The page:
Apr 6, 2009

Akin on the Ordo Salutis

Dr. Danny Akin, according to Tom Ascol of the Founders organization, see here, will be guest speaker at the annual Founders breakfast this June in Louisville. I have a suggestion for Dr. Akin and Dr. Ascol. Why not have Dr. Akin talk about how conversion and regeneration are virtually the same, how they are concurrent, and how, if logical priority is to be given to one, it must be to conversion, not to regeneration?

Here is what was written by Prof. Kenneth Keathley in chapter 12 of the book edited by Dr. Akin, which no doubt is the view of Dr. Akin. (emphasis mine).

"However, the Holy Spirit uses means, and the instruments he employs to achieve regeneration are the gospel (James 1: 18, 21; I Pet. 1: 23) and the messengers who share it (I Cor. 4: 15). If the gospel is not available, the saving, regenerating work of the Holy Spirit is also absent. This disturbing truth gives urgency to the missionary mandate of the Great Commission."


"Are those who believe in turn born again, or does a person believe because he has been regenerated? Which happens first? And if they occur simltaneously, which one is the logical cause of the other? Evangelicals agree that a saved person is both converted and regenerated, but there is wide disagreement as to which occurs first, either chronologically or logically. There are good arguments for either position, but the biblical texts seem to come down on the side of conversion resulting in regneration.

Regeneration is instantaneous; it is not a process drawn out over a period of time. An expectant mother may experience a protracted labor, but there will finally come a point when the child is delivered. Similarly, those who come to Christ often go through the great spiritual travail of the Holy Spirit's conviction (John 16: 8). The process of wrestling with God is not the new birth, but rather regeneration is the outcome of the effectual calling of God.

Certain Reformed and Presbyterian churches teach that regeneration precedes conversion chronologically and a number of covenant theologians connect regeneration with infant baptism. W. G. T. Shedd for example, is careful not to attribute regenerating power to the rite of baptism, but he does consider baptism to be a sign that the infant has been regenerated."

However, as we have seen, the Scriptures point to the Word of God, not baptism, as the means by which the Holy Spirit imparts the new birth. In addition, Shedd's association of baptism with circumcision is not supported by the New Testament. Rather, the teaching of Scripture is that regeneration is concurrent, or coincident, with conversion. This means that conversion and regeneration, as events, occur at the same time. For example, John states that those who "receive him" are also those have been "born of God" (John 1: 12-13).

Among those who agree that the two aspects of salvation are simultaneous, there is debate as to which is logically prior. Many Reformed and covenant theologians reject Shedd's argument for chronological priority but still contend for the logical priority of regeneration. Conversion is the willing response to the to the gospel call, but how does one who is totally depraved and dead in sins turn to God? The inability of a lost person to respond to the gospel seems to necessitate that something must happen to the person to make him receptive, and regeneration is seen to be that transforming event. Even those who do not hold to this position acknowledge its logical appeal. (741-42)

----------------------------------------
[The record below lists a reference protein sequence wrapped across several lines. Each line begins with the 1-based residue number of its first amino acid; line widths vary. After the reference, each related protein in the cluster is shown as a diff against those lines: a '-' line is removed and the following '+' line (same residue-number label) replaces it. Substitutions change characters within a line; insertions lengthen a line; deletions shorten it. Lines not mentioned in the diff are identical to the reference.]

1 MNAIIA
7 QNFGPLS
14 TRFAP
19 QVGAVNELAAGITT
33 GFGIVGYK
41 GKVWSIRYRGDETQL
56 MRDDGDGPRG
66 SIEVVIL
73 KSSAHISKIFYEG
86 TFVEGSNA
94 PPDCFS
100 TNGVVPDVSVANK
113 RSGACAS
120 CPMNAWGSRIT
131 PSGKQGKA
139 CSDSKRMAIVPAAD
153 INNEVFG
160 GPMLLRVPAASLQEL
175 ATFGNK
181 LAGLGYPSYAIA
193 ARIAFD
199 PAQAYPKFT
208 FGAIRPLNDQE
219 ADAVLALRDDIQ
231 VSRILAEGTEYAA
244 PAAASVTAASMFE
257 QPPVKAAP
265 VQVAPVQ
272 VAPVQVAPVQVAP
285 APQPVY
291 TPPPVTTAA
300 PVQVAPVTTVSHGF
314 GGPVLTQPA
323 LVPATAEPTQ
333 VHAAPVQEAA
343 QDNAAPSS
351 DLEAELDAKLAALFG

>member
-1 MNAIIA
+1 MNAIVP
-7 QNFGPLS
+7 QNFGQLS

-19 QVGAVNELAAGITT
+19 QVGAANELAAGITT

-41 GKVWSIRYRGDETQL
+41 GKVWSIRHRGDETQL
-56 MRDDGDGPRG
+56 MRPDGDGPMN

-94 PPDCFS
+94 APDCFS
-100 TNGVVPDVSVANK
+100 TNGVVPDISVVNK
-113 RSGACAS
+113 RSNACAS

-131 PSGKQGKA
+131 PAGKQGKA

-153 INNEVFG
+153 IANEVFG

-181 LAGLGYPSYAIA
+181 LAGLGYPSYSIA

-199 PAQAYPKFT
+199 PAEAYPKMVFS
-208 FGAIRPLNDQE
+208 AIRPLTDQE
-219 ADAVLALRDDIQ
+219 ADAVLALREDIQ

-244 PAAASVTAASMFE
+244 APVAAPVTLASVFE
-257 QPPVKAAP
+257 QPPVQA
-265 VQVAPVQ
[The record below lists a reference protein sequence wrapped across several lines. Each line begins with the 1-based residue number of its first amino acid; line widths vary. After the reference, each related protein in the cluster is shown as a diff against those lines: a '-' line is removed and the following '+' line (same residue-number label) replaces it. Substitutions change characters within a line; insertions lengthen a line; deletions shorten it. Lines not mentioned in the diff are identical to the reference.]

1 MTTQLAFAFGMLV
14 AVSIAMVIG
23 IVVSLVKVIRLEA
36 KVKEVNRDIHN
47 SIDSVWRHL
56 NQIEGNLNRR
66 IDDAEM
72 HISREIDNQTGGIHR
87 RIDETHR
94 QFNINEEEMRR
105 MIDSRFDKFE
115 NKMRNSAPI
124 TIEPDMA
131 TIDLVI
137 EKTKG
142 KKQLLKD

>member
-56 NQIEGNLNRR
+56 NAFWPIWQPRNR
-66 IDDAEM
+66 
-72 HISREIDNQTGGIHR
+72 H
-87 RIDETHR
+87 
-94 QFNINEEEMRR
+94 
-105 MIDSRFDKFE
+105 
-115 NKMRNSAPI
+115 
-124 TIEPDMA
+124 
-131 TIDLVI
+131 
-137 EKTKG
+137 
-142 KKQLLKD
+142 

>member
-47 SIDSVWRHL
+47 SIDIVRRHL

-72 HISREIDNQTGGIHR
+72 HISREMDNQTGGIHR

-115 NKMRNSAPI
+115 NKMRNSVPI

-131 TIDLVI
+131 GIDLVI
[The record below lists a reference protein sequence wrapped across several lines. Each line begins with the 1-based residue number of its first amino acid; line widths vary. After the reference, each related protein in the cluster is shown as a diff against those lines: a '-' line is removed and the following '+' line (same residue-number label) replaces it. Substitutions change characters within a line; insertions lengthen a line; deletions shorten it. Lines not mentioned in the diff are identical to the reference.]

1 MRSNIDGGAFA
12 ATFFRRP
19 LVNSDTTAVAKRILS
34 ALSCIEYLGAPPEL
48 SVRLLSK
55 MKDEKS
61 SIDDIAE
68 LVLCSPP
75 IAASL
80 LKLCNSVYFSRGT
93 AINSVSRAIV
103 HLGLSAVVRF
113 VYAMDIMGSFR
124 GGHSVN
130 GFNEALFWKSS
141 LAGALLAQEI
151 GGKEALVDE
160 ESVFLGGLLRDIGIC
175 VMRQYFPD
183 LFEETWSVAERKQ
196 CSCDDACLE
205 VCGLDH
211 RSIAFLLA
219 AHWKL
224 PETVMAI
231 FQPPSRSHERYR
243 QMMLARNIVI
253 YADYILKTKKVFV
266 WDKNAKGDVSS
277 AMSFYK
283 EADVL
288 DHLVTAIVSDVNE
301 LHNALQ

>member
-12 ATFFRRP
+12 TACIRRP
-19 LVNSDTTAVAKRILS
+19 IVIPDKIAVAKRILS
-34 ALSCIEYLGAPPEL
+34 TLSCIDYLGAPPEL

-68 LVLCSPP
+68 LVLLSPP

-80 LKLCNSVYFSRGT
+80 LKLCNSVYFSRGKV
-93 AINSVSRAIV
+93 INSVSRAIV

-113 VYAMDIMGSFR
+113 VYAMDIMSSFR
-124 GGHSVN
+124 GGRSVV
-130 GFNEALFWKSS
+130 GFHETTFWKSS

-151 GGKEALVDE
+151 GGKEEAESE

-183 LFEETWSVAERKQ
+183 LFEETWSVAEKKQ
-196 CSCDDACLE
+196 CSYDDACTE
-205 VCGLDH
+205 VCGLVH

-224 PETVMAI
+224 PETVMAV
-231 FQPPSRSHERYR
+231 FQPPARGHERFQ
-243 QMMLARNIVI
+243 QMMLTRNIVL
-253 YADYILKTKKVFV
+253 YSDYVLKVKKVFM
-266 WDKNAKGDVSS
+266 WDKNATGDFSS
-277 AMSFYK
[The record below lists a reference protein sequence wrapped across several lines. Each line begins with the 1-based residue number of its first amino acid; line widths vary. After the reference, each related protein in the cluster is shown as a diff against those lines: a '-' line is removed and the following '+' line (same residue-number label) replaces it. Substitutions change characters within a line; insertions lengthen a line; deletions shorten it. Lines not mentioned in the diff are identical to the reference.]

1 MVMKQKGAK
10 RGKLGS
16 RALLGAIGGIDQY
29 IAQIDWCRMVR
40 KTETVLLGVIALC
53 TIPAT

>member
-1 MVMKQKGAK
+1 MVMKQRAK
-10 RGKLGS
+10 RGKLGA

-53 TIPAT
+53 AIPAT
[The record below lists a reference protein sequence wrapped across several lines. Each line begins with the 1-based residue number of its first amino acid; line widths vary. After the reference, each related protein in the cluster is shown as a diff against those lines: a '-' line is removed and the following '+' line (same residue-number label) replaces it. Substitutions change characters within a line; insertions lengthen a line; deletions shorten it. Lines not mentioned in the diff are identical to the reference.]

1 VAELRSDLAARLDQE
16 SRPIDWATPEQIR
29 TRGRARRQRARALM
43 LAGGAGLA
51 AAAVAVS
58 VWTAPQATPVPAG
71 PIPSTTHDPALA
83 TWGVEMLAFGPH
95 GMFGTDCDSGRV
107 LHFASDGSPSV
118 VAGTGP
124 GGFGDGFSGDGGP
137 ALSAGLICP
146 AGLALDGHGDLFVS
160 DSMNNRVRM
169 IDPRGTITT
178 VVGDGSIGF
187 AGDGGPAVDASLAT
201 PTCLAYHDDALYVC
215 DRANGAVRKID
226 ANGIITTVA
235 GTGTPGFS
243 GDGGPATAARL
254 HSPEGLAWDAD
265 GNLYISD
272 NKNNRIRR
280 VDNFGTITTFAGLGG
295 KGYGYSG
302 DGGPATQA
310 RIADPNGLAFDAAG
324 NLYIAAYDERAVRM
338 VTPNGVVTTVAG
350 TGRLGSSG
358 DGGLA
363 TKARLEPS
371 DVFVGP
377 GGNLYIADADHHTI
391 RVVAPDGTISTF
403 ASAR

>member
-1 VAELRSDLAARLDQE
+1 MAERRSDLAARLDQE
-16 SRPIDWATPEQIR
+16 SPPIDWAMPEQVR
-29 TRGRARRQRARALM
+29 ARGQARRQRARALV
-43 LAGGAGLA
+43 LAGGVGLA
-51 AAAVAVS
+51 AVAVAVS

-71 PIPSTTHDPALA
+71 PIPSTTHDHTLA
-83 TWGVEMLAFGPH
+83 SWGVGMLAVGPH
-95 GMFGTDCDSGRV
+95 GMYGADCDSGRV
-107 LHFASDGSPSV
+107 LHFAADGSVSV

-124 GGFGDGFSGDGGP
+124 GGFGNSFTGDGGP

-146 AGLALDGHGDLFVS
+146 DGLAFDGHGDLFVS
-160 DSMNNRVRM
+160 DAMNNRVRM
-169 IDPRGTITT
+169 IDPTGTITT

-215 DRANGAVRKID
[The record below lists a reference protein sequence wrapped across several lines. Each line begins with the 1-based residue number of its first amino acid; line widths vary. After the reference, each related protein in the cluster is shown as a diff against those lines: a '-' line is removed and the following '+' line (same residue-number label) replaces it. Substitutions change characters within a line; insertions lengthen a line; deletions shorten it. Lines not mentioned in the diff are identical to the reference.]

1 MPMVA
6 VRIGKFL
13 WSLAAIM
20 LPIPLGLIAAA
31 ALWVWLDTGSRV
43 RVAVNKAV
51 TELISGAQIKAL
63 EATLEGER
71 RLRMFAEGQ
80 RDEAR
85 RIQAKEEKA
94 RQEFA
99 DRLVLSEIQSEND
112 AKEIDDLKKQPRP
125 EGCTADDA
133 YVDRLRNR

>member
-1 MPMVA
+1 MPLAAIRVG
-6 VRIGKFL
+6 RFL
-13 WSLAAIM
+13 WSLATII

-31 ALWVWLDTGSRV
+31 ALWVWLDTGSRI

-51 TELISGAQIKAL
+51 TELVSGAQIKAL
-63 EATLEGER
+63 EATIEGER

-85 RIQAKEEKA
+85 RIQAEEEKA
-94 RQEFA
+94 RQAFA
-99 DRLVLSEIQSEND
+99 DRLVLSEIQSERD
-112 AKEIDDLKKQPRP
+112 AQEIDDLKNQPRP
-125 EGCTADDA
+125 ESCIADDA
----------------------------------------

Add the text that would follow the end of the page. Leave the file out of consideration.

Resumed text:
However, there are three strong biblical arguments for understanding conversion to precede the new birth. First, the many appeals in the Bible calling sinners to respond to the gospel imply that conversion results in regeneration. The Scriptures are presented as the seed the Spirit of God uses to bring about new life (I Peter 1: 23; James 1: 18, 21; I John 3: 9). That the Word of God is the Spirit's instrumental means indicates that faith leads to regeneration. Second, the Bible presents conversion as the condition to salvation, not the result of being saved (John 1: 12; 3: 16, 18, 24, 36, 40; Acts 2: 38; Rom. 3: 22, 26; 4:3,5; 5:1). The apostles repeatedly promise their hearers that, if they will repent and believe, then they will be saved (Acts 2: 38; 16: 30-31). the Apostle John put special emphasis on the necessity of the new birth, but he presented faith as the condition to becoming a child of God (John 1: 12-13) and to receiving eternal life ("by believing you may have life in his name," John 20: 31)."

"In order for a person to answer the gospel call, there indeed must be a special work of the Holy Spirit, but we conclude that this enablement is not regeneration but the inward call of the Spirit. The convicting work of the Holy Spirit and the effectual call that accompanies the preaching of the gospel enable a sinner to believe. The order that seems to be the testimony of Scripture is that those who are converted are born again." (pg. 743)

A Theology for the Church By Daniel L. Akin, David P. Nelson, Peter R. Schemm, Jr.

Published by B&H Publishing Group, 2007

See here

I hope Dr. Akin can help Dr. Ascol see the truth on this important issue!


Bruce Oyen said...

This was very good, Stephen! The evidence given cannot be questioned. You made a good suggestion about Dr. Akin helping Dr. Ascol.

Stephen Garrett said...

Dear Bruce:

I corrected my remarks to say that the chapter was not written by Dr. Akin himself but by Prof. Keathley. I assume it is the view of Dr. Akin since he was editor of the work.

Thanks for your comments.

God bless